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Power of Attorney in hands of a solicitor query, bit complicated, maybe its just me though

(22 Posts)
katiekitty Thu 21-Jun-07 10:13:18

Hello everyone

I'll try to give the condensed version to spare as much confusion as possible...anyway, here it is: my mother is terminally ill and in a nursing home, her house (currently uninsured), needs to be sold as soon as possible to pay for the fees of the nursing she is very ill, she needs someone to sell the house for her and so will be looking to arrange power of attorney soon. For long and complicated reasons, neither myself or my sister can take on POA - so it seems our mother will have a solicitor take on the responsibility. Does anyone know how much this is likely to cost as I would like to give a rough estimate to the nursing home so they can pass on the information to her as she thinks it may be exorbitant.

Has anyone been through this sort of thing before? Any experiences or words of wisdom very much appreciated, it's all new to me and is a steep learning curve. Each day brings a new stress.

Thank you in advance xxx kk

maisym Thu 21-Jun-07 14:03:31

KKitty - what a tough time you and your sister must be having xxx

Don't know about the costs but hopefully someone will be able to help.

mummypoppins Thu 21-Jun-07 14:16:54

Hi Katie Kitty

I am a solicitor who would take on this type of role.

The cost is usually an hourly rate which will vary depending on where you live in the Country.......I am a partner and head of a team of 8 and I charge 175 per hour but you would not need to pay as much as this somebody more junior would be able to deal with it for you.

Its difficult to say how much it would cost as I dont know what is invlved........for instance would you wnat the solicitor to arrange to clear all the items form the house and deal with all her utility bills and other financial paperwork. If so the costs will be thousands rather thans hundreds.

Let me know if it would be useful to speak on the of course for another mn er.

maisym Fri 22-Jun-07 09:21:24

interesting mpoppins

can solicitors sell a house as well and how does this work?

KKitty - I'm also having issues on nursing home costs!!

katiekitty Fri 22-Jun-07 10:51:44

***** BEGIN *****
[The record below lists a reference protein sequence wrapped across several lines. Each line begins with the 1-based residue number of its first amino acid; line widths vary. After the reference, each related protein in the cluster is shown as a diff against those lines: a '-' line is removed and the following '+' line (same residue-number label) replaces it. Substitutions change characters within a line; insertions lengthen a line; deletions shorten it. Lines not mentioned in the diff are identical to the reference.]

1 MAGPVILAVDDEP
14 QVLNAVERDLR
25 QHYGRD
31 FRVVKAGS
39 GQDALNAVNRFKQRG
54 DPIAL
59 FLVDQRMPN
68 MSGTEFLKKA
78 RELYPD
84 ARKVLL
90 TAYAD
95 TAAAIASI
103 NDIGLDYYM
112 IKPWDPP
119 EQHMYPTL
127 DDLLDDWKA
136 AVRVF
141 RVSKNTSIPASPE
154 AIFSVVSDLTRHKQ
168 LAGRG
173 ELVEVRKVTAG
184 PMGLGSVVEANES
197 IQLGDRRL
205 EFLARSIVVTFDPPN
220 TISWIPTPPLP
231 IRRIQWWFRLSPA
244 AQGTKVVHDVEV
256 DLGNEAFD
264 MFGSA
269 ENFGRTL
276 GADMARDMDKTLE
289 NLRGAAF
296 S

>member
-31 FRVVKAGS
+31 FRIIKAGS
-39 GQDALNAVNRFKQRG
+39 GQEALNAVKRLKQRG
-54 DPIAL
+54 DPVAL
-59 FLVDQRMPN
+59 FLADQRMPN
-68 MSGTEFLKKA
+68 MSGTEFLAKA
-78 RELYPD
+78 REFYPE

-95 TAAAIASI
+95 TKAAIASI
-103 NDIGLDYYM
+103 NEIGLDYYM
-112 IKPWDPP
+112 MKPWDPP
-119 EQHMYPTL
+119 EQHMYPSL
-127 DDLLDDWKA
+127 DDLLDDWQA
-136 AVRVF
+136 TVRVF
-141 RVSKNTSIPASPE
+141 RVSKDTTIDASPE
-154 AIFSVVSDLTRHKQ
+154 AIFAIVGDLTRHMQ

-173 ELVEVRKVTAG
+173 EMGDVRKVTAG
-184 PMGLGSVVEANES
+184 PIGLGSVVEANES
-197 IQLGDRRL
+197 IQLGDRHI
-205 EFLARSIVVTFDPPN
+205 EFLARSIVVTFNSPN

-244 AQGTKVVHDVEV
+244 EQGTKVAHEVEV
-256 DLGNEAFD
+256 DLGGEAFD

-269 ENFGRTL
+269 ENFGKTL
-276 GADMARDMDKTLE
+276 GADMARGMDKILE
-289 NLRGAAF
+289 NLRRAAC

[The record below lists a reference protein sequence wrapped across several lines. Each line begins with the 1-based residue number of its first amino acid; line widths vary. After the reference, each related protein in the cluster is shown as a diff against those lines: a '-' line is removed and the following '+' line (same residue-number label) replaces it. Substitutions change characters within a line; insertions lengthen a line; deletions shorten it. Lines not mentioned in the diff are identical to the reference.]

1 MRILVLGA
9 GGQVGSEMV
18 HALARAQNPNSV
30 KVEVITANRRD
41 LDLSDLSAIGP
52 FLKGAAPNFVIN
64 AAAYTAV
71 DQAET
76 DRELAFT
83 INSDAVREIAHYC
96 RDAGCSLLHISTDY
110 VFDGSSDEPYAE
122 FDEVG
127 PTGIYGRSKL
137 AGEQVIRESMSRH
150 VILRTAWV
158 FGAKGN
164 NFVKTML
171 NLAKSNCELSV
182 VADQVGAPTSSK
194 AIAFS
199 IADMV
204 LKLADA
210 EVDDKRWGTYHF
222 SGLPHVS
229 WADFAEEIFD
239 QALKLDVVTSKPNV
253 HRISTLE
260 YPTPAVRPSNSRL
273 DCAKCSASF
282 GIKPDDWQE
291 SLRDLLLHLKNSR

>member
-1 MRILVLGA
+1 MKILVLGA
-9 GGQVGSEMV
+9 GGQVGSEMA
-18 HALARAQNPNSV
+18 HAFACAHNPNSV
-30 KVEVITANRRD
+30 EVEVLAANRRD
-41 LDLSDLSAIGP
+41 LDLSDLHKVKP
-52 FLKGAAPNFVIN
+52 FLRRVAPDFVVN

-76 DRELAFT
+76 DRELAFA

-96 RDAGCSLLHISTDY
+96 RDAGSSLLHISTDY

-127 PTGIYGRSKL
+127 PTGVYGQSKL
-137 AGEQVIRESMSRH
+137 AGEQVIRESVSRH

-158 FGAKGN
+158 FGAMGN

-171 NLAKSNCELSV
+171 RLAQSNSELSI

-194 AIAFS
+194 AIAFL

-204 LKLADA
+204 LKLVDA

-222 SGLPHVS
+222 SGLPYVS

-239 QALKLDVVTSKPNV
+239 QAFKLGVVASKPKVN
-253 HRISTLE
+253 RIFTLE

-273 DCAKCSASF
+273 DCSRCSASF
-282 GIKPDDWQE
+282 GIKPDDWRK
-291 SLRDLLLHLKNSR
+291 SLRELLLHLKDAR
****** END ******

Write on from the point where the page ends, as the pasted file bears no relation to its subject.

Hello mummypoppins and maisym, thank you for your replies, sorry for my late response, I've been offline.

At the moment, I'm thinking that the solicitor appointed would be responsible for all financial transactions, so: utility bills, house sale fees, nursing home fees - everything. There aren't many items in the house (my mother was a frugal person, not big on luxe items - she only recently got central heating!), so either these items could be cleared and put into storage if the house was sold, or as she has recently made a will, she may ask that they be distributed to whoever.

I fear it may be expensive but then, I am unable to take on the responsibility (looooong story) and my sister lives abroad with a large family (four little ones and another on the way!). We are our mother's only direct next of kin, the other being her sister (who also lives abroad) and there is her niece an nephew, with whom she has had virtually no contact throughout their lives.

Apart from the family, my mother has no friends (it's a sad story), apart from someone she met whilst in hospital (with cancer), so unless she gives them attorney rights, there seems to be no alternative but to appoint an independant person - the solicitor.

Thank you for the offer of a phonecall, I will certainly bear this in mind and will let you know. God bless mumsnet! xx

I live in the midlands, so hopefully it won't be London rates for the solicitor that gets hired.

maisym - sorry to hear you are also going through nursing home issues, I've read a couple of your threads and it sounds like you're getting a lot of stress too. I hope everything's ok. Have you found that it's so hard to get any information from people? I think a solicitor can indeed sell a home if they are granted attorney rights, are you thinking of going down this route?

Thanks again for your replies xxxx

maisym Fri 22-Jun-07 14:29:30

hello kkitty - a similiar tale of woe!! Thinking as well about getting a solicitor to handle everything and sell a house. Seems the less stressful route. best wishes xxx